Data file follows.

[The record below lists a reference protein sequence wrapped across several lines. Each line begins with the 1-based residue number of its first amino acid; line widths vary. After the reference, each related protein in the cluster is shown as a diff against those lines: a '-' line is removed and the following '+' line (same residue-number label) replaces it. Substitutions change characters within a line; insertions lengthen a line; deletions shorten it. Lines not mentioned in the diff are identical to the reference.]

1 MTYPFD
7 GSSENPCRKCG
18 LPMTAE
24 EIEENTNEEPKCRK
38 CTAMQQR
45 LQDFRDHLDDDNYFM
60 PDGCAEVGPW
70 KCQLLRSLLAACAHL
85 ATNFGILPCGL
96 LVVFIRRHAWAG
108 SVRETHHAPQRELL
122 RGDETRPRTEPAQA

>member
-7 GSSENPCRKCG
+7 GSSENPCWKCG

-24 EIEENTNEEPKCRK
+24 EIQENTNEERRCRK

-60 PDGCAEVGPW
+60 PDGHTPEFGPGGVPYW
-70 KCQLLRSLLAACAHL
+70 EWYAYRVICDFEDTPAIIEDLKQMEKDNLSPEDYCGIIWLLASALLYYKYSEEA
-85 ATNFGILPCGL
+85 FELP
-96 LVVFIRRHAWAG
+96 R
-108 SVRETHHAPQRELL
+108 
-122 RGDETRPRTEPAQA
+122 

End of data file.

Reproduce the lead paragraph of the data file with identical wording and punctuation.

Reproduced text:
[The record below lists a reference protein sequence wrapped across several lines. Each line begins with the 1-based residue number of its first amino acid; line widths vary. After the reference, each related protein in the cluster is shown as a diff against those lines: a '-' line is removed and the following '+' line (same residue-number label) replaces it. Substitutions change characters within a line; insertions lengthen a line; deletions shorten it. Lines not mentioned in the diff are identical to the reference.]